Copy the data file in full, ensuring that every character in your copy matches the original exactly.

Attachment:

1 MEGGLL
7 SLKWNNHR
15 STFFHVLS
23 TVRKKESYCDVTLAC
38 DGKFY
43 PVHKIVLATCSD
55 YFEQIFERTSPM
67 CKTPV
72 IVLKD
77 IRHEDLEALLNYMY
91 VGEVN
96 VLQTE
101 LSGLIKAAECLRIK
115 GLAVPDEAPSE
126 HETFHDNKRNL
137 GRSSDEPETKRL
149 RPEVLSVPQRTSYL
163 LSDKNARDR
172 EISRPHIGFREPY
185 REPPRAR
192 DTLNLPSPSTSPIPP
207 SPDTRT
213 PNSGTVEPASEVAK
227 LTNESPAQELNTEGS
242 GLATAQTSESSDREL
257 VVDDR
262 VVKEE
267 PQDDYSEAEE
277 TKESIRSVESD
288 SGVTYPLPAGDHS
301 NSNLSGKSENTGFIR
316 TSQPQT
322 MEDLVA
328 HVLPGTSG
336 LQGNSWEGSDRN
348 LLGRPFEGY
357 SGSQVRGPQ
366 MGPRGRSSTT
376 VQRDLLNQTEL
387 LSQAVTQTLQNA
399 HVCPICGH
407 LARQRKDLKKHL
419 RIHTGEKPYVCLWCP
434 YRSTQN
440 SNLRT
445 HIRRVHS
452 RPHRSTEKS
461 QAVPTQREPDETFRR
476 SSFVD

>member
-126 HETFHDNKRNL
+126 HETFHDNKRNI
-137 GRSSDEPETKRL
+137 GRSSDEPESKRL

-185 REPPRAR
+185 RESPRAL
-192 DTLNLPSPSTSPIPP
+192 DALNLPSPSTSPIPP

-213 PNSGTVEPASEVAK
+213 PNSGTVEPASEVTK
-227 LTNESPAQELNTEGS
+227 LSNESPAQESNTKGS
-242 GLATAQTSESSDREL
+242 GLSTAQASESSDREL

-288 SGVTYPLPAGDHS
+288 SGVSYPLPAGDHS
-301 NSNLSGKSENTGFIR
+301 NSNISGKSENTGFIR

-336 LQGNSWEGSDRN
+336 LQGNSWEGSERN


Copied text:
1 MEGGLL
7 SLKWNNHR
15 STFFHVLS
23 TVRKKESYCDVTLAC
38 DGKFY
43 PVHKIVLATCSD
55 YFEQIFERTSPM
67 CKTPV
72 IVLKD
77 IRHEDLEALLNYMY
91 VGEVN
96 VLQTE
101 LSGLIKAAECLRIK
115 GLAVPDEAPSE
126 HETFHDNKRNL
137 GRSSDEPETKRL
149 RPEVLSVPQRTSYL
163 LSDKNARDR
172 EISRPHIGFREPY
185 REPPRAR
192 DTLNLPSPSTSPIPP
207 SPDTRT
213 PNSGTVEPASEVAK
227 LTNESPAQELNTEGS
242 GLATAQTSESSDREL
257 VVDDR
262 VVKEE
267 PQDDYSEAEE
277 TKESIRSVESD
288 SGVTYPLPAGDHS
301 NSNLSGKSENTGFIR
316 TSQPQT
322 MEDLVA
328 HVLPGTSG
336 LQGNSWEGSDRN
348 LLGRPFEGY
357 SGSQVRGPQ
366 MGPRGRSSTT
376 VQRDLLNQTEL
387 LSQAVTQTLQNA
399 HVCPICGH
407 LARQRKDLKKHL
419 RIHTGEKPYVCLWCP
434 YRSTQN
440 SNLRT
445 HIRRVHS
452 RPHRSTEKS
461 QAVPTQREPDETFRR
476 SSFVD

>member
-126 HETFHDNKRNL
+126 HETFHDNKRNI
-137 GRSSDEPETKRL
+137 GRSSDEPESKRL

-185 REPPRAR
+185 RESPRAL
-192 DTLNLPSPSTSPIPP
+192 DALNLPSPSTSPIPP

-213 PNSGTVEPASEVAK
+213 PNSGTVEPASEVTK
-227 LTNESPAQELNTEGS
+227 LSNESPAQESNTKGS
-242 GLATAQTSESSDREL
+242 GLSTAQASESSDREL

-288 SGVTYPLPAGDHS
+288 SGVSYPLPAGDHS
-301 NSNLSGKSENTGFIR
+301 NSNISGKSENTGFIR

-336 LQGNSWEGSDRN
+336 LQGNSWEGSERN